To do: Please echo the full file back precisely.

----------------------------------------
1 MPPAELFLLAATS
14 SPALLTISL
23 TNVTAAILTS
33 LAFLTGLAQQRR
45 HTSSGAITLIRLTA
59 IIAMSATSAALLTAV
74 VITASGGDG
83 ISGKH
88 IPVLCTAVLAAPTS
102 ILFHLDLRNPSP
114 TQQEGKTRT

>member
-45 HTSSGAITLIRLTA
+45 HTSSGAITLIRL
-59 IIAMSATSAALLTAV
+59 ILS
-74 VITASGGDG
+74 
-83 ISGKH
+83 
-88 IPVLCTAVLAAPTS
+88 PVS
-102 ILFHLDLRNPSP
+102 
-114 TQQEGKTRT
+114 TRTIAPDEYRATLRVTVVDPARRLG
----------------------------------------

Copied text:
1 MPPAELFLLAATS
14 SPALLTISL
23 TNVTAAILTS
33 LAFLTGLAQQRR
45 HTSSGAITLIRLTA
59 IIAMSATSAALLTAV
74 VITASGGDG
83 ISGKH
88 IPVLCTAVLAAPTS
102 ILFHLDLRNPSP
114 TQQEGKTRT

>member
-45 HTSSGAITLIRLTA
+45 HTSSGAITLIRL
-59 IIAMSATSAALLTAV
+59 ILS
-74 VITASGGDG
+74 
-83 ISGKH
+83 
-88 IPVLCTAVLAAPTS
+88 PVS
-102 ILFHLDLRNPSP
+102 
-114 TQQEGKTRT
+114 TRTIAPDEYRATLRVTVVDPARRLG